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Old 05-09-2022, 11:26 PM   #1
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Anyone here self-tuning with ECUTEK?

There is a LOT of tuning-related information in this forum, which is AWESOME! I've been reading through many, many threads to prep myself for when I start going down the road of tuning my car, and the info here will no doubt prove invaluable during the process.

It seems, though, that nearly everyone that has gone the self-tuning route is doing so with OFT, rather than ECUTEK, so most, if not all, of the info I've read refers to tuning in OFT.

Now, I get that they're just different tools to achieve the same things, but sometimes it's easier to interpret info / answers / problems if we're using the same tools, and there may be some idiosyncrasies specific to ECUTEK I may run into.

So, before I start tweaking stuff (my ECUTEK gear should be arriving this week), I wanted to do a bit of a "roll call" to see who here is self-tuning with ECUTEK and is willing to bounce ideas back and forth as I go through the process.

FWIW, I'm not a total noob, as I did self-tune my previous car from scratch using a Hydra/Nemesis 2.7 standalone and I have a pretty solid understanding of the fundamentals, but it would be great to have some folks who've worked on this platform / with these tools to refer to.

So...anyone, anyone?
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Old 05-10-2022, 03:10 AM   #2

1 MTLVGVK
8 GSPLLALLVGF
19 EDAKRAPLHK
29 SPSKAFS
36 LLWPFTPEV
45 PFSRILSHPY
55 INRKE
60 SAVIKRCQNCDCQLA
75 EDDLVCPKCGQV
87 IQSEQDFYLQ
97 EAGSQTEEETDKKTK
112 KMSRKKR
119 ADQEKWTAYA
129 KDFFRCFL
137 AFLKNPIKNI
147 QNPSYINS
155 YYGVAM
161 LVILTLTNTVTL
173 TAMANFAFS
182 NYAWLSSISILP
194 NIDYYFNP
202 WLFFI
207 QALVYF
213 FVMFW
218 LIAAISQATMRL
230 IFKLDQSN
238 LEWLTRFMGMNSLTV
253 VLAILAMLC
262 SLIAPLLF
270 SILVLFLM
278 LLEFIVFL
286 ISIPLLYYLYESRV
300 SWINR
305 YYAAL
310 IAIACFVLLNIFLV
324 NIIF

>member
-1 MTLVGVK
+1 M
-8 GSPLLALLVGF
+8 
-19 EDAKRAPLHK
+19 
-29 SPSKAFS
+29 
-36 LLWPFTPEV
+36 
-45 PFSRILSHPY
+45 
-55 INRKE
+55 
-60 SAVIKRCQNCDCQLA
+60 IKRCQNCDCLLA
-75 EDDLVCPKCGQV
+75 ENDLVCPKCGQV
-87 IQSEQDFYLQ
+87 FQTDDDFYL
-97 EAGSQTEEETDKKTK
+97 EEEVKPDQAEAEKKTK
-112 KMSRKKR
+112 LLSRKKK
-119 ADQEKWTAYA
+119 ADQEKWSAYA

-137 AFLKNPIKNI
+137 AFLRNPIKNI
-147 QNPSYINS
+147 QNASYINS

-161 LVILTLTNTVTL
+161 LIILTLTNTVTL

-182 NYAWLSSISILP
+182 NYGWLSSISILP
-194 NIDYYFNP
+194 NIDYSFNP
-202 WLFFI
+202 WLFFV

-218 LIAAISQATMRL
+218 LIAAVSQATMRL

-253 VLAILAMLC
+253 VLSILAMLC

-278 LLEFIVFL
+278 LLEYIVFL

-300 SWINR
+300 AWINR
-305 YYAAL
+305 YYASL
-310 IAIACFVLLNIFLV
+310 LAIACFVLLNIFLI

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There is a LOT of tuning-related information in this forum, which is AWESOME! I've been reading through many, many threads to prep myself for when I start going down the road of tuning my car, and the info here will no doubt prove invaluable during the process.

It seems, though, that nearly everyone that has gone the self-tuning route is doing so with OFT, rather than ECUTEK, so most, if not all, of the info I've read refers to tuning in OFT.

Now, I get that they're just different tools to achieve the same things, but sometimes it's easier to interpret info / answers / problems if we're using the same tools, and there may be some idiosyncrasies specific to ECUTEK I may run into.

So, before I start tweaking stuff (my ECUTEK gear should be arriving this week), I wanted to do a bit of a "roll call" to see who here is self-tuning with ECUTEK and is willing to bounce ideas back and forth as I go through the process.

FWIW, I'm not a total noob, as I did self-tune my previous car from scratch using a Hydra/Nemesis 2.7 standalone and I have a pretty solid understanding of the fundamentals, but it would be great to have some folks who've worked on this platform / with these tools to refer to.